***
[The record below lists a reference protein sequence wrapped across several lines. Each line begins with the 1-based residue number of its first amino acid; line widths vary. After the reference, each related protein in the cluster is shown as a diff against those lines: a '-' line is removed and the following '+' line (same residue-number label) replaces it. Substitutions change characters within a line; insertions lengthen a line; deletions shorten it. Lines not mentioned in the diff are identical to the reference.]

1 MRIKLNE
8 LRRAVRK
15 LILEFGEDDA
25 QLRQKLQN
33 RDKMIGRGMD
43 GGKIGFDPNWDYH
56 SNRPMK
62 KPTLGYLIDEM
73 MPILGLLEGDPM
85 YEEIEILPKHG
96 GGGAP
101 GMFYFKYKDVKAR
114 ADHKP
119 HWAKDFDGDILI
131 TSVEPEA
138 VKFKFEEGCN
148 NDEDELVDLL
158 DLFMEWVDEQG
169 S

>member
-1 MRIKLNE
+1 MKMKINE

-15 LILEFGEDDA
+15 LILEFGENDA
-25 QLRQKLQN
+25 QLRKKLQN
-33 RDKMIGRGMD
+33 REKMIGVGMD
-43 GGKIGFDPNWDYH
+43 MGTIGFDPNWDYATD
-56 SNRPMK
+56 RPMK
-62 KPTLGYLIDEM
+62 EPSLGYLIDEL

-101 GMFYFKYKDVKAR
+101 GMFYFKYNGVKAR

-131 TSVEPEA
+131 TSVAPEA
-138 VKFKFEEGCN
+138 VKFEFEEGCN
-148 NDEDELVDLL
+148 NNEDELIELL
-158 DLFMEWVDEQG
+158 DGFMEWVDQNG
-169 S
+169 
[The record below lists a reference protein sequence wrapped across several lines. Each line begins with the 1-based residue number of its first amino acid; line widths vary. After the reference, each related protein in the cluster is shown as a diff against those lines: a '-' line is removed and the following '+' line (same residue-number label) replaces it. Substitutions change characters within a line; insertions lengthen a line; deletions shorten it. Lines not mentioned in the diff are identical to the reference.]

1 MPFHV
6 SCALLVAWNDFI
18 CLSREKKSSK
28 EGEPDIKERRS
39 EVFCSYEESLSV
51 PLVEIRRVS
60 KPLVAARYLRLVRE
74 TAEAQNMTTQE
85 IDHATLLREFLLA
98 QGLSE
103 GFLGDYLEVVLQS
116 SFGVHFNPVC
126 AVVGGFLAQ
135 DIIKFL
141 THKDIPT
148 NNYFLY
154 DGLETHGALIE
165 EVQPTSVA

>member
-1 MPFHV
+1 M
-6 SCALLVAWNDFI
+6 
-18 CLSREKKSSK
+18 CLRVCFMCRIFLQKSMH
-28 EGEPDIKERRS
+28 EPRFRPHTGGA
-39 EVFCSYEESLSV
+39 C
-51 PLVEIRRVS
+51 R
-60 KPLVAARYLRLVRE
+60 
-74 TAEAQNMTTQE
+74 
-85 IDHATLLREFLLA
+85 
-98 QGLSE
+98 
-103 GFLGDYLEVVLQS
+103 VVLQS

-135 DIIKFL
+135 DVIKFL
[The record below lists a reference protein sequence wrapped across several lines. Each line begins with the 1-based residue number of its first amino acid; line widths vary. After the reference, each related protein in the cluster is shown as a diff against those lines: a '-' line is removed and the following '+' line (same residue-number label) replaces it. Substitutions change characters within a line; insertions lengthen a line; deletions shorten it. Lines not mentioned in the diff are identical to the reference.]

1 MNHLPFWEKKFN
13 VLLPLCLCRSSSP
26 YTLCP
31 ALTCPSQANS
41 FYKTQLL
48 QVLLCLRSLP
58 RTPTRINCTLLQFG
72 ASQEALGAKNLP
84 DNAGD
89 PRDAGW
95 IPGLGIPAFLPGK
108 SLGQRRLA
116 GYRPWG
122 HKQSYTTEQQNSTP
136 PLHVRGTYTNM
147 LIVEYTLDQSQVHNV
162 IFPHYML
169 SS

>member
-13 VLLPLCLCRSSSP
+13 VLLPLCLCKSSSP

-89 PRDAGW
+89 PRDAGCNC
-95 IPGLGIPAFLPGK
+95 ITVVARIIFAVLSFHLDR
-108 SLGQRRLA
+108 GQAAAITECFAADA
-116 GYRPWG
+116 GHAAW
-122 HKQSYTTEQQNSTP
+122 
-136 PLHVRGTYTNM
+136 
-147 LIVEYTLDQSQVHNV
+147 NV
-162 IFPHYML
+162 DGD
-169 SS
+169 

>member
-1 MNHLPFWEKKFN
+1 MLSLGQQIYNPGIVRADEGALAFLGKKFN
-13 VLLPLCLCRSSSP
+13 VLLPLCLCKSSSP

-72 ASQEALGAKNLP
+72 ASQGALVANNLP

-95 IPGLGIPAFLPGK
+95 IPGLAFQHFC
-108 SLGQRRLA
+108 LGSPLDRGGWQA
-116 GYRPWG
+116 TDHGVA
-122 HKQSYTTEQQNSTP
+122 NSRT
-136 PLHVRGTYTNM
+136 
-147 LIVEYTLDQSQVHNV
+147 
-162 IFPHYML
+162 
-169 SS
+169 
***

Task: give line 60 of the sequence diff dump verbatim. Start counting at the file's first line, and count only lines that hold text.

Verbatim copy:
116 SFGVHFNPVC